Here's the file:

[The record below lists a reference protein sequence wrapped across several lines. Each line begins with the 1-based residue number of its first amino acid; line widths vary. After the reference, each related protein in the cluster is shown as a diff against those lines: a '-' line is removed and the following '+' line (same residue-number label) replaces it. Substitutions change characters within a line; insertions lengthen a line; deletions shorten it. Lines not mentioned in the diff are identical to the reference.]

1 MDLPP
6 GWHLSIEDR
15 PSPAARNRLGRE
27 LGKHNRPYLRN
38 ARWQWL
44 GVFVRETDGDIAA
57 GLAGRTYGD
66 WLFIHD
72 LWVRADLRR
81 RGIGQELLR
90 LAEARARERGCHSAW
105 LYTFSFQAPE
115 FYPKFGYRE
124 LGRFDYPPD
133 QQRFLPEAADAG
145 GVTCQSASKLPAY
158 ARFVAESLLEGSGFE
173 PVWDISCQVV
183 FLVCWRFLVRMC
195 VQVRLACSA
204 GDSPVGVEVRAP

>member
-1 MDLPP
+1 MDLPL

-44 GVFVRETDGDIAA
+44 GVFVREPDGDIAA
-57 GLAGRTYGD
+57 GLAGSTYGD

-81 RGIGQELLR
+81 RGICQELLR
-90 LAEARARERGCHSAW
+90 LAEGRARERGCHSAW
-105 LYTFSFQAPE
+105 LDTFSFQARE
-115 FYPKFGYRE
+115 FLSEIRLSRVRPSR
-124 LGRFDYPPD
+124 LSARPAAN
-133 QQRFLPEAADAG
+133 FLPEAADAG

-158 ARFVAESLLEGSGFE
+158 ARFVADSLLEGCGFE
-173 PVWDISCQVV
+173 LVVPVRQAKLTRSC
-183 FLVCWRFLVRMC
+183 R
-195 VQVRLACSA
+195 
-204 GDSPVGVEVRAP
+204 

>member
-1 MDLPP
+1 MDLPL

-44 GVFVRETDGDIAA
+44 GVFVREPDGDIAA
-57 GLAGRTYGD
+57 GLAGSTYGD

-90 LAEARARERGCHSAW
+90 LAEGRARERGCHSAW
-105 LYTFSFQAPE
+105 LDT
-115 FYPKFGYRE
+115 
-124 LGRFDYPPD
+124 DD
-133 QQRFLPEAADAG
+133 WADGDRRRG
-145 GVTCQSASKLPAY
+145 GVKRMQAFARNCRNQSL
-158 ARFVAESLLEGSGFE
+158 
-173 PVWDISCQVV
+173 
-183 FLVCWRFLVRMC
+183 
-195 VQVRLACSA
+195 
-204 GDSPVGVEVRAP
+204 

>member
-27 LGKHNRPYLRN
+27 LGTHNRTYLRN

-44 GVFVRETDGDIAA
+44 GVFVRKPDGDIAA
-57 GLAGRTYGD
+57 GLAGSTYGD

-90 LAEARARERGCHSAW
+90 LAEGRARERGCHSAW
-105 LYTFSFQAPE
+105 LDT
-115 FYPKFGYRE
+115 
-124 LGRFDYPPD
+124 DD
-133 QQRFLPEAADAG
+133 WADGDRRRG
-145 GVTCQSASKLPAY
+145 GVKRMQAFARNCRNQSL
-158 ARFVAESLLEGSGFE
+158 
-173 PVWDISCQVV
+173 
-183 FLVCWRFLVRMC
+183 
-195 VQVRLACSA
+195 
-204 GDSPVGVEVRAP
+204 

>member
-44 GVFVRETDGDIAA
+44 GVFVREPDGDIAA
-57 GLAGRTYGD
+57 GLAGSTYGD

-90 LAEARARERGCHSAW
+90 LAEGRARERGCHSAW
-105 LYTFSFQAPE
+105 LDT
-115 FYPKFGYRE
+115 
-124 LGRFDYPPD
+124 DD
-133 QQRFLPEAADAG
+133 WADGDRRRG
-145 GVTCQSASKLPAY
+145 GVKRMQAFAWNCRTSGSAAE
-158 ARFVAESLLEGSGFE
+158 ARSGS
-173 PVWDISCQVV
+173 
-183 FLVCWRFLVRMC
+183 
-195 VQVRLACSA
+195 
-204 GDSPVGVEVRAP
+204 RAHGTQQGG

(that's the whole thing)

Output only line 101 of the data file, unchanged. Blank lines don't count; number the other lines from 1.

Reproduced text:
+158 